The Spatiotemporal Interrelatedness of Farmers’ Switching Decisions

The supply base of food processors has become increasingly unstable in the past decades. To enable buyers to reduce unfavorable events of accumulated contract terminations in the future, the factors determining farmers’ switching decisions need to be understood properly. However, the extant empirical literature suffers from a lack of information on actual switching behavior and objective indicators such as real price differences. Additionally, although reports about high numbers of farmers switching at the same time suggest that the switching decision of the individual farmer is crucially influenced by its spatial and temporal context, this has so far not been investigated. This article analyzes the spatiotemporal patterns of farmers’ actual switching behavior based on a unique dataset. Specifically, we seek to detect group-like switching decisions as indicated by clusters in space and time using the space-time permutation scan statistic. We further try to explain accumulated switching by objective indicators. The analyses reveal two groups of spatiotemporally clustered switching decisions. First, there are clusters where many farmers switch on a particular day. Second, there are clusters covering longer periods in time with farmers switching herd-like in a specific area. A comparison of famers within and outside clusters with respect to relative prices suggests a modest relation, indicating a moderate relationship between price incentives and switching decisions. Additionally, we find statistical evidence that herd-like switching includes larger farms compared to farmers switching in other points in time.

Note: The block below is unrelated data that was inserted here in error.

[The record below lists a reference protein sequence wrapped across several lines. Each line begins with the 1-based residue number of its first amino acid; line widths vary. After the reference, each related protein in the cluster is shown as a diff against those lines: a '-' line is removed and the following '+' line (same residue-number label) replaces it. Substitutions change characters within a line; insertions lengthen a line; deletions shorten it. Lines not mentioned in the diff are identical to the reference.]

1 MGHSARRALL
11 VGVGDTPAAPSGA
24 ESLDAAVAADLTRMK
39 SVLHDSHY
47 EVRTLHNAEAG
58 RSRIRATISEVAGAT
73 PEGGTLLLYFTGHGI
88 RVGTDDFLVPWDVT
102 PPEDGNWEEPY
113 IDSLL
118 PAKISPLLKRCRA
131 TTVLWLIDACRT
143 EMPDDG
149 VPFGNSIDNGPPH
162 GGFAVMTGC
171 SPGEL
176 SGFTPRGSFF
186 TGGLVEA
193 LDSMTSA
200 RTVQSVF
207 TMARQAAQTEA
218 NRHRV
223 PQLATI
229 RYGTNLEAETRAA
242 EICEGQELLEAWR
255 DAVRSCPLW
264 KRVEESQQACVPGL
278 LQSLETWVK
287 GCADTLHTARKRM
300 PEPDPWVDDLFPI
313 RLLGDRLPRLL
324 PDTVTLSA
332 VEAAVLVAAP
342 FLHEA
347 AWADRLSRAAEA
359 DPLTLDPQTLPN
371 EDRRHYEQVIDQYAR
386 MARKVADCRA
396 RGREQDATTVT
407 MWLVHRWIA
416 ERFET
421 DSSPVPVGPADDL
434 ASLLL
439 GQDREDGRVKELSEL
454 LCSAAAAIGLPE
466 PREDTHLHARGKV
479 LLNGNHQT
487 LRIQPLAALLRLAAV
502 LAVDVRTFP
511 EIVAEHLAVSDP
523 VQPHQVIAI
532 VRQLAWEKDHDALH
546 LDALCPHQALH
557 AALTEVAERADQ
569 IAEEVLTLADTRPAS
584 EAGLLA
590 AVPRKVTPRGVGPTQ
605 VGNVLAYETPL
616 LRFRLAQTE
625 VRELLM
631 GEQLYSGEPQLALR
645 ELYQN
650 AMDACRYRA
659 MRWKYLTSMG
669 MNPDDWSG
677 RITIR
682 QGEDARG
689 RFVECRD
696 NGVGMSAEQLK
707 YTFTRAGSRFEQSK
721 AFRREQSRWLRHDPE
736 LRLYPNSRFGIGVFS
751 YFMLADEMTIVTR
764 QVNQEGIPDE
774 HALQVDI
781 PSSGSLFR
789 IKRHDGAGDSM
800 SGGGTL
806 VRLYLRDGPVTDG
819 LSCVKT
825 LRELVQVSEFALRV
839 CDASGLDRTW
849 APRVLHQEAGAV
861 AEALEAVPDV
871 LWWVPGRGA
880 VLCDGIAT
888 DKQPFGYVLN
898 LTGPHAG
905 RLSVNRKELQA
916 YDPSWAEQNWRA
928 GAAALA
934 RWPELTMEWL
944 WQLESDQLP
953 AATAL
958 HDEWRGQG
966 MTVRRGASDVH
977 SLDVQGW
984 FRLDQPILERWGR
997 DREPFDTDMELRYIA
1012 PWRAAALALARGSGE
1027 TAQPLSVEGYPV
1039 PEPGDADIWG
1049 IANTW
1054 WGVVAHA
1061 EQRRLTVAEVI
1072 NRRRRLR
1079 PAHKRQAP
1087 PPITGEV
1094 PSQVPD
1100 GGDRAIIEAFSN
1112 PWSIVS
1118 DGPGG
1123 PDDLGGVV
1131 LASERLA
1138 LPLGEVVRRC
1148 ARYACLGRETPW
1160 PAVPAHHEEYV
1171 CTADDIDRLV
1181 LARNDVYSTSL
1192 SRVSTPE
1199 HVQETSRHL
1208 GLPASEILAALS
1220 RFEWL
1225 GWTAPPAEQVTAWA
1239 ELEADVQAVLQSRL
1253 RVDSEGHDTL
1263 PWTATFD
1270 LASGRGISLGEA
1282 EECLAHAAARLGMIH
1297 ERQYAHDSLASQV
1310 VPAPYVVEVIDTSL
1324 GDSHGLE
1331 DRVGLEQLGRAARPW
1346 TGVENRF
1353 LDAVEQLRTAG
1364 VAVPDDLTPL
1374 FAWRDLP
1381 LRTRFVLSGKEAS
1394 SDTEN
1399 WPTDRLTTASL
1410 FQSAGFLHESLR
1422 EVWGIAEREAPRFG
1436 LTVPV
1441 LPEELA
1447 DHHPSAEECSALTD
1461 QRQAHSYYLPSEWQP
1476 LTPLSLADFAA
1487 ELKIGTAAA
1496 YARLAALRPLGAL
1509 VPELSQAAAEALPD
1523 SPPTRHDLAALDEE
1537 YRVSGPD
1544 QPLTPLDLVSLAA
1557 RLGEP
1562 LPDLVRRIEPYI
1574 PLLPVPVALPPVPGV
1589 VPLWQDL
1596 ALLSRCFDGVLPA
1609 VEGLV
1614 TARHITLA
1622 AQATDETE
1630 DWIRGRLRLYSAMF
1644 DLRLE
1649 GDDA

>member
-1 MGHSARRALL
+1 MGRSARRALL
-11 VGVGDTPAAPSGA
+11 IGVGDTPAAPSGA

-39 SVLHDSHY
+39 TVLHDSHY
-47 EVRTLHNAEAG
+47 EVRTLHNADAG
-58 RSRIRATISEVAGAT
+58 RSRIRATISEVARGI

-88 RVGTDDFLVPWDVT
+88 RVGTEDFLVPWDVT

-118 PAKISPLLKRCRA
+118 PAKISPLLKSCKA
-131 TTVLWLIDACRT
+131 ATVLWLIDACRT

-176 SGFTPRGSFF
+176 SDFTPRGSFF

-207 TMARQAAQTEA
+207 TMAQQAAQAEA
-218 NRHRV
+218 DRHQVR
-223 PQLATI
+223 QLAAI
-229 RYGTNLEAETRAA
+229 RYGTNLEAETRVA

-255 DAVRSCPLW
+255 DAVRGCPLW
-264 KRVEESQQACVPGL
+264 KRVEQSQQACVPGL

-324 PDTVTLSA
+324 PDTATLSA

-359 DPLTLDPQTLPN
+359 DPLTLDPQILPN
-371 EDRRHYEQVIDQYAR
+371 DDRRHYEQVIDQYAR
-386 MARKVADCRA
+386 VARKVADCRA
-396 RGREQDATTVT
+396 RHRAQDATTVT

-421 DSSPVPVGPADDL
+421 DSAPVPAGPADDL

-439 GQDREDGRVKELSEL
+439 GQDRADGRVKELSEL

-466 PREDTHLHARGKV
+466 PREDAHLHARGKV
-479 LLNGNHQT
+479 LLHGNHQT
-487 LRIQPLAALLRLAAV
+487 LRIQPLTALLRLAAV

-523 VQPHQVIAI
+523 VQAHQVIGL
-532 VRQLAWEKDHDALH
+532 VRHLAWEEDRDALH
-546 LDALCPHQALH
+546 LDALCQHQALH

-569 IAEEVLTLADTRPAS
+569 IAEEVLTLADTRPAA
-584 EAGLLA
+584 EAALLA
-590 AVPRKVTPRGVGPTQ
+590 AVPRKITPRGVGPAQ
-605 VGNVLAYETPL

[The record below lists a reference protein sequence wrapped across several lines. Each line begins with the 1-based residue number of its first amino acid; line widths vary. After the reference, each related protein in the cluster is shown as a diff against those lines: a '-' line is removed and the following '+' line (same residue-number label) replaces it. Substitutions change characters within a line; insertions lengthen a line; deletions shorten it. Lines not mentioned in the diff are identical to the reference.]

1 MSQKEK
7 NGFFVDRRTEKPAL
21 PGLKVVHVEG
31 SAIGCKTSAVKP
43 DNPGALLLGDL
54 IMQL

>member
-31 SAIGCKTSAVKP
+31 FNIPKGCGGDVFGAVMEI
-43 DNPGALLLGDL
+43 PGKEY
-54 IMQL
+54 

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Paper #9647

 Record created 2017-04-01, last modified 2020-10-28

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